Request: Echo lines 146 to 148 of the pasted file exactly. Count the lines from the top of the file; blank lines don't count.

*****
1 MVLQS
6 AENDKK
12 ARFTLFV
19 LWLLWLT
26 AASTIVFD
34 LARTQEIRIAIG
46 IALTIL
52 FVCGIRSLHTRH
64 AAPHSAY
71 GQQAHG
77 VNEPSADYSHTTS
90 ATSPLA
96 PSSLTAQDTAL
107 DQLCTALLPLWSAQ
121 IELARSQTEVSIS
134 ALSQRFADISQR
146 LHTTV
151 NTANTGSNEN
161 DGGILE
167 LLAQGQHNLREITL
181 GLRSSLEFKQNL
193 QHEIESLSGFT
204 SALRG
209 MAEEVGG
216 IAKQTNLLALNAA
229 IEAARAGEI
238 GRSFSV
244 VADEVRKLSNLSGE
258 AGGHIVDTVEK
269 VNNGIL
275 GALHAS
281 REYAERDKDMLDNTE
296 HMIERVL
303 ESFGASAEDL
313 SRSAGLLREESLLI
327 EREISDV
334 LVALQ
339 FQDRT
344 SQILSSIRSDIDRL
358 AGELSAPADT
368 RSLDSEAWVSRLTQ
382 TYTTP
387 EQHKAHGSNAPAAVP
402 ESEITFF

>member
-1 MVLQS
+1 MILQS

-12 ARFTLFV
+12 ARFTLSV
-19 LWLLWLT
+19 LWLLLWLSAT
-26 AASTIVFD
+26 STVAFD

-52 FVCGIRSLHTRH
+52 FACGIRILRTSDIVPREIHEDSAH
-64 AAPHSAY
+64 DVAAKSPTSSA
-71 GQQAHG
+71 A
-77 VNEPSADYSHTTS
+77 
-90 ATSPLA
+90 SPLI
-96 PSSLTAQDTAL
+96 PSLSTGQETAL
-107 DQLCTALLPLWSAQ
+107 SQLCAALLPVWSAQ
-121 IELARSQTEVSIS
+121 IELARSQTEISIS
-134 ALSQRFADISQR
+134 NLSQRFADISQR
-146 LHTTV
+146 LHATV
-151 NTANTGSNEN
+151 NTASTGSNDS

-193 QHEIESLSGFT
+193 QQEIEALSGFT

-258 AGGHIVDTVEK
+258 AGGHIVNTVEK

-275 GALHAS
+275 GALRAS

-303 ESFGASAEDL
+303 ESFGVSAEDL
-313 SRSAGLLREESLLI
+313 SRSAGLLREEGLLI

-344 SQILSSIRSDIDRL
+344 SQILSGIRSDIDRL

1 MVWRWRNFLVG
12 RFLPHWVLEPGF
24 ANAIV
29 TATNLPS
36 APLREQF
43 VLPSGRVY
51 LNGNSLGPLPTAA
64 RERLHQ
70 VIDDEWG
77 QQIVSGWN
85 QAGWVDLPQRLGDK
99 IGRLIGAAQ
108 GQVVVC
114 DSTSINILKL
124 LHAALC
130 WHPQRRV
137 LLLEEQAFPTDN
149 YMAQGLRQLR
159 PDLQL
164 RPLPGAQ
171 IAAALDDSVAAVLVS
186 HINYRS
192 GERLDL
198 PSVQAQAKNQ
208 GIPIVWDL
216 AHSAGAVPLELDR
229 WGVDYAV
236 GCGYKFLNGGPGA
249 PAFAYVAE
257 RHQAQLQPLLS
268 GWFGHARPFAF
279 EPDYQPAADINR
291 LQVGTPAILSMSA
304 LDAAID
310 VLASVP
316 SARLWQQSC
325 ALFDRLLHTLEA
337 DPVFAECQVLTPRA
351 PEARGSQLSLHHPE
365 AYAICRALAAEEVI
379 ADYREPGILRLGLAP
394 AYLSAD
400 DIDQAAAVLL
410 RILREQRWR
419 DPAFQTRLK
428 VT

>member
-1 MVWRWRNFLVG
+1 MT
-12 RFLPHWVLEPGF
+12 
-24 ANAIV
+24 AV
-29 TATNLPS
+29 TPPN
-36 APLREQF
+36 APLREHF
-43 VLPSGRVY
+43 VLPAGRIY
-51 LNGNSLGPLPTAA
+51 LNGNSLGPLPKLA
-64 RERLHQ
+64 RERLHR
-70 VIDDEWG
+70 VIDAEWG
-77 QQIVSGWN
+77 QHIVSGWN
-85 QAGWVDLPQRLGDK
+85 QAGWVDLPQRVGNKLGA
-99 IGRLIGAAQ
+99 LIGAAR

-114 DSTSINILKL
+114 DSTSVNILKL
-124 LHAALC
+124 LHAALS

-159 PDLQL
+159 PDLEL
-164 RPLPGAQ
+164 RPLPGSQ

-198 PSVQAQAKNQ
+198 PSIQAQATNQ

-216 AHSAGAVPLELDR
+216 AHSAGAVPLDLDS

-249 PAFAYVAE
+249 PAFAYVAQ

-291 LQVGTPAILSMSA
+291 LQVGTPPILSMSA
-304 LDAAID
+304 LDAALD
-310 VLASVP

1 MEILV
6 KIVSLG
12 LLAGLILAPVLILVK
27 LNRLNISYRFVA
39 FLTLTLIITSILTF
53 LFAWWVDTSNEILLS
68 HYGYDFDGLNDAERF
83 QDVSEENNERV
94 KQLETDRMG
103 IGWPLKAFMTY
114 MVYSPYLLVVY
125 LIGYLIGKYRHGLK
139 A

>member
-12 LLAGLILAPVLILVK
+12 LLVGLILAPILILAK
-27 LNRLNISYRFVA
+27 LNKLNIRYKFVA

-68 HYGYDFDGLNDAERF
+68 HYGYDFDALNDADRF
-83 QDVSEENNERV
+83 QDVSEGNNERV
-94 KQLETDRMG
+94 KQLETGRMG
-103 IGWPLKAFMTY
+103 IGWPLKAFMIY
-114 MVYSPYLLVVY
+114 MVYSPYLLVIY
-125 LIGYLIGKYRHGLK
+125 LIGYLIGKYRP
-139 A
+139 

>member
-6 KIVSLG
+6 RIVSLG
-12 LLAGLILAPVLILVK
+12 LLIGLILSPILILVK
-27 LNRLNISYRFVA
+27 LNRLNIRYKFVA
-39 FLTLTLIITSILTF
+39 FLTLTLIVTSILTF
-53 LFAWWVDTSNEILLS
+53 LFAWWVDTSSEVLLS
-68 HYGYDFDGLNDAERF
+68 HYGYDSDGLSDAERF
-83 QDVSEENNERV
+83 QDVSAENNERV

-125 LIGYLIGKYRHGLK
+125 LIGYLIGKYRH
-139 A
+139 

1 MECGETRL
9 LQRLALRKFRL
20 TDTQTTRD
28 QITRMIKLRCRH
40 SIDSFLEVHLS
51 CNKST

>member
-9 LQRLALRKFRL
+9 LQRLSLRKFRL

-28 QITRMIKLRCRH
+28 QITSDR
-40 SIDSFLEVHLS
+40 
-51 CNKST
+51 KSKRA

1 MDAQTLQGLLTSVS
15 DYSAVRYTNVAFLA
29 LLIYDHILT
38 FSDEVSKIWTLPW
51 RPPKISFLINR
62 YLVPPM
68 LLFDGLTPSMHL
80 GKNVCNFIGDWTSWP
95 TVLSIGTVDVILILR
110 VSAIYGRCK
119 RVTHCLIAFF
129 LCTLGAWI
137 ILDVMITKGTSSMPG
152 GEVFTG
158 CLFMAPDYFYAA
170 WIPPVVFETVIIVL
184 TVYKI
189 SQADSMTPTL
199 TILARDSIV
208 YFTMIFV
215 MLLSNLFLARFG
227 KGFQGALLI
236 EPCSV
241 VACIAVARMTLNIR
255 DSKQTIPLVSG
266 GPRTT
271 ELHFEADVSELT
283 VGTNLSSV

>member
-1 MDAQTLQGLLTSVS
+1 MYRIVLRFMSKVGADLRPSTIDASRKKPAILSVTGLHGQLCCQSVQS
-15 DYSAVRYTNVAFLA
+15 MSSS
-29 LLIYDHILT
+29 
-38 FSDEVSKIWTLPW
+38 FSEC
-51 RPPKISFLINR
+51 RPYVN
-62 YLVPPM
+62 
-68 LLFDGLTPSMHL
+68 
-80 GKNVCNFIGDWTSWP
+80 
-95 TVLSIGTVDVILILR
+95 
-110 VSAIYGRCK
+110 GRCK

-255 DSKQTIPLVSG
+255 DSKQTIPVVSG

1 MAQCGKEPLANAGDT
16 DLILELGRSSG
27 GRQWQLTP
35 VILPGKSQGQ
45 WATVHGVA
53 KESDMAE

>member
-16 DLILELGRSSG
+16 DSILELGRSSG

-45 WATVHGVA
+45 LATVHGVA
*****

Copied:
+43 VLPAGRIY
-51 LNGNSLGPLPTAA
+51 LNGNSLGPLPKLA